Historically, many casinos, both online and offline, have been unwilling to publish individual game RTP figures, making it impossible for the player to know whether they are playing a "loose" or a "tight" game.
Since the turn of the century some information regarding these figures has started to come into the public domain either through various casinos releasing them—primarily this applies to online casinos—or through studies by independent gambling authorities.
The return to player is not the only statistic that is of interest. The probabilities of every payout on the pay table is also critical.
For example, consider a hypothetical slot machine with a dozen different values on the pay table. However, the probabilities of getting all the payouts are zero except the largest one.
Also, most people would not win anything, and having entries on the paytable that have a return of zero would be deceptive.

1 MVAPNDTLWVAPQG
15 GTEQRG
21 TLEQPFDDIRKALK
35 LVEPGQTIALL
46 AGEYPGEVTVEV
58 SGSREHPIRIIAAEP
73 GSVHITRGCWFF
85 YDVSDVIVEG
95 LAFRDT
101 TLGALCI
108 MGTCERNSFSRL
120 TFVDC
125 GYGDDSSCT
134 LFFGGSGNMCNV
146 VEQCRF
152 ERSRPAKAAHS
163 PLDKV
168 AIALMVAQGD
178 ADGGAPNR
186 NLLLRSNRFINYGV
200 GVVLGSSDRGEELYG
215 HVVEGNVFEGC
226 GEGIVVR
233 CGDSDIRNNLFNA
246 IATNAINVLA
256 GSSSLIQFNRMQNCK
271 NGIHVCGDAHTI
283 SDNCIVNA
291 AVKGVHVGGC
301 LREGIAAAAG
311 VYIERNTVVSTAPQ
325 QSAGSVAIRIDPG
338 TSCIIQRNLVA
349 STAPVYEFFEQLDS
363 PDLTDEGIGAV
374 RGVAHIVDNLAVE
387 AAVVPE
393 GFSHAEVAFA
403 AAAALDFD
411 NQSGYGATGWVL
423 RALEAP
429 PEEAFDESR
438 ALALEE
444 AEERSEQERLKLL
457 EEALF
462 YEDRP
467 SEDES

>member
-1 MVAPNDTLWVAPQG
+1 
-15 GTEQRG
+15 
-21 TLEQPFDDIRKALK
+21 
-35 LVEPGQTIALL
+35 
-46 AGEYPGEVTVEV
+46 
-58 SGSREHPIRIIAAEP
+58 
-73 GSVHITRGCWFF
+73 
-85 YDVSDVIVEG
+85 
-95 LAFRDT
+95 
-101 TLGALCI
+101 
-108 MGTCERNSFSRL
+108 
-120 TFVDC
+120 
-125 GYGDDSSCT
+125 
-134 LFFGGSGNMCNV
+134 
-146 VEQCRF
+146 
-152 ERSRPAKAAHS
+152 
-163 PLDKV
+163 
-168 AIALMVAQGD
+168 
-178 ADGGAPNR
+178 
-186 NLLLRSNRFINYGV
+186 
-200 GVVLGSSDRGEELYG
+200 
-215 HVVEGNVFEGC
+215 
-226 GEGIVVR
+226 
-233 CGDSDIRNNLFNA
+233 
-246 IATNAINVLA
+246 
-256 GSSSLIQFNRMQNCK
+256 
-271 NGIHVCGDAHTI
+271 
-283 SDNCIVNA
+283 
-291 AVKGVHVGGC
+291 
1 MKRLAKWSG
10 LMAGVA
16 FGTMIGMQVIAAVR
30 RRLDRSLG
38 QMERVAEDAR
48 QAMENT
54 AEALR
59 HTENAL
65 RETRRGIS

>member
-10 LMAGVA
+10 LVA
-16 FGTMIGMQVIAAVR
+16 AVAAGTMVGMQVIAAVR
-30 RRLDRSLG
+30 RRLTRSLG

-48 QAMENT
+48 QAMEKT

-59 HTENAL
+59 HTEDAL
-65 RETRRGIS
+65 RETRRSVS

As these individual probabilities are closely guarded secrets, it is possible that the advertised machines with high return to player simply increase the probabilities of these jackpots.
The added advantage is that these large jackpots increase the excitement of the other players. This game, in its original form, is obsolete, so these specific probabilities do not apply.
He only published the odds after a fan of his sent him some information provided on a slot machine that was posted on a machine in the Netherlands.